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A PERFECT COUPLE (director/writer: Robert Altman; screenwriter: Allan Nicholls; cinematographer: Edmond L. Koons; editor: Tony Lombardo; cast: Paul Dooley (Alex Theodopoulos), Marta Heflin (Sheila Shea), Titos Vandis (Panos), Belita Moreno (Eleousa), Henry Gibson (Fred Bott), Dimitra Arliss (Athena), Allan Nicholls (Dana 115), Ann Ryerson (Skye 147), Poppy Lagos (Melpomeni Bott), Dennis Franz (Costa), Ted Neeley (Himself); Runtime: 112; MPAA Rating: PG; producer: Robert Altman; 20th Century Fox; 1979)
“It’s one of those uneven pics that is neither good nor bad, but has its own unique charms.”

Reviewed by Dennis Schwartz

A Perfect Couple is a not so perfect film, but good enough to be serviceable entertainment. The offbeat romcom is partly likable and partly detestable, as it ebb and flows with characters right out of Chayefsky’s “Marty.” It’s one of Robert Altman’s (“Nashville”/”Short Cuts”/”The Player”) more innocuous films, but far from his worst. Altman cowrites it with the actor Allan Nicholls (playing one of the video daters).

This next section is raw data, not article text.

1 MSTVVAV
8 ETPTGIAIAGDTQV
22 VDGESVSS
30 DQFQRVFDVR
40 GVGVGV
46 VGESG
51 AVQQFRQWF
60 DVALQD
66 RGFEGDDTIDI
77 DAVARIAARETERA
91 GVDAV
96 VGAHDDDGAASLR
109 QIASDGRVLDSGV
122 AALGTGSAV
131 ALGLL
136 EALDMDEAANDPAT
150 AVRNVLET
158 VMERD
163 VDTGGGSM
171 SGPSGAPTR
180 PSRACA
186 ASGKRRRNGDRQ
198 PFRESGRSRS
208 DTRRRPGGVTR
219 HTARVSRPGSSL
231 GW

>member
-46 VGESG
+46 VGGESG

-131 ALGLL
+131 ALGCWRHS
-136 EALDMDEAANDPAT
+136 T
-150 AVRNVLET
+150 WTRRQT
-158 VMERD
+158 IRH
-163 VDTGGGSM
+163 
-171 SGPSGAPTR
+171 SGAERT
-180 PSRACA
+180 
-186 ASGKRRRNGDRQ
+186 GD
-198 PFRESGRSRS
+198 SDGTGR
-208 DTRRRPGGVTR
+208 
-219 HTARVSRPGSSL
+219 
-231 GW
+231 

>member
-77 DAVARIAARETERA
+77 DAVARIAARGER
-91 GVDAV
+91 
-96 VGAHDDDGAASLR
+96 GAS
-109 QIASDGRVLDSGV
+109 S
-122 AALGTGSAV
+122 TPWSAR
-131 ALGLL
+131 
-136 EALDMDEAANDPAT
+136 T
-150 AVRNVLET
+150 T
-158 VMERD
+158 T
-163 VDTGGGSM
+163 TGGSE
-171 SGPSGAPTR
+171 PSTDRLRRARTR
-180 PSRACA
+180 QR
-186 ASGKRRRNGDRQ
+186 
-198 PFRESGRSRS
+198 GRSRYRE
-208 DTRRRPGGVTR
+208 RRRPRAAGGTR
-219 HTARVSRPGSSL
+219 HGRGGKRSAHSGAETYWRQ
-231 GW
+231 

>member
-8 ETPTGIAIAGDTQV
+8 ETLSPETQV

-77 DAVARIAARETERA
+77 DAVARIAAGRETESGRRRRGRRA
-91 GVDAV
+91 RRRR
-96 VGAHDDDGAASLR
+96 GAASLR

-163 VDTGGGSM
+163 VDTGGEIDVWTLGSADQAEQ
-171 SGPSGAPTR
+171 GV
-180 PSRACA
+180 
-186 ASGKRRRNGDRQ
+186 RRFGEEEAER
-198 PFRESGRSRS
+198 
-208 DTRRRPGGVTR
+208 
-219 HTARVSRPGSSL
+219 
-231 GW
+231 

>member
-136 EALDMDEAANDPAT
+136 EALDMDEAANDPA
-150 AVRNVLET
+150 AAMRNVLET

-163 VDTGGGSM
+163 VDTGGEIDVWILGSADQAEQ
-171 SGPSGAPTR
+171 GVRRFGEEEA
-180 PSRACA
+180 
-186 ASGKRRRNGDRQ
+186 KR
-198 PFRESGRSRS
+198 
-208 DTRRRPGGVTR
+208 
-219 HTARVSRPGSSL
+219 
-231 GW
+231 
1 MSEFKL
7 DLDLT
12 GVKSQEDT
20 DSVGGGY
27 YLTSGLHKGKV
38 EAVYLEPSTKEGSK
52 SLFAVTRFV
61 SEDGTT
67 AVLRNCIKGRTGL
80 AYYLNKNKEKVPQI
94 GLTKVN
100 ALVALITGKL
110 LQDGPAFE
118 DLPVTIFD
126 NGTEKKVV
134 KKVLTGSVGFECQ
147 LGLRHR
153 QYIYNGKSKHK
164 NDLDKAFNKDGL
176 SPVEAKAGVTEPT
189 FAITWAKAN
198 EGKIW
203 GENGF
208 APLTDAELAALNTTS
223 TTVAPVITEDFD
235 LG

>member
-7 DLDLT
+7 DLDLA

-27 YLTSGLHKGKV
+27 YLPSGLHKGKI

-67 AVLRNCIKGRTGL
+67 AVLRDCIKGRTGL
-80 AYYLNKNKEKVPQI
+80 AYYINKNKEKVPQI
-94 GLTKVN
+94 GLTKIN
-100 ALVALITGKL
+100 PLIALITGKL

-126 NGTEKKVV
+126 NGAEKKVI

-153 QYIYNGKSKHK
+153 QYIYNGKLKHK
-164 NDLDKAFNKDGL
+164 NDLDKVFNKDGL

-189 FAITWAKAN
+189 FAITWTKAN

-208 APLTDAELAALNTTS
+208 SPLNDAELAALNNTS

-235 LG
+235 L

Through viewing videocassettes at an LA video-dating service lonely socially awkward Greek-American Alex Theodopoulos (Paul Dooley) dates lonely heart Sheila Shea (Marta Heflin) and takes her to a concert of the L.A. Philharmonic at the Hollywood Bowl. Alex is middle-aged, straight-laced, wealthy, and lives at home with his repressive extended Greek family and overbearing father (Titos Vandis) in a hilltop castle, while Sheila is a diminutive, aimless, impoverished, quiet, community backup pop singer who lives in a commune (at a glove factory loft) with band leader control-freak Ted Neeley (starred in Jesus Christ Superstar) and his boisterous rock group called “Keepin’ ‘Em Off the Streets” in a counter-culture setting.

The two will go through an on-again, off-again screwball 1930’s cinema type relationship complicated by both party’s diverse living arrangements and different attitudes, and will go through a few awful dates, the fellow getting clobbered over the head by her with a fireplace poker, and conflicts over culture clashes (i.e., classical music versus pop music) to find out in the end, much to the audiences’ relief, that they are indeed a love match and can overcome their obstacles.

The opposites attract love story has enough of Altman’s idiosyncratic deft touches to keep it likable, as the two ordinary sympathetic figures ride through the highs and lows of dating to find romance. It’s one of those uneven pics that is neither good nor bad, but has its own unique charms.


Dennis Schwartz: “Ozus’ World Movie Reviews”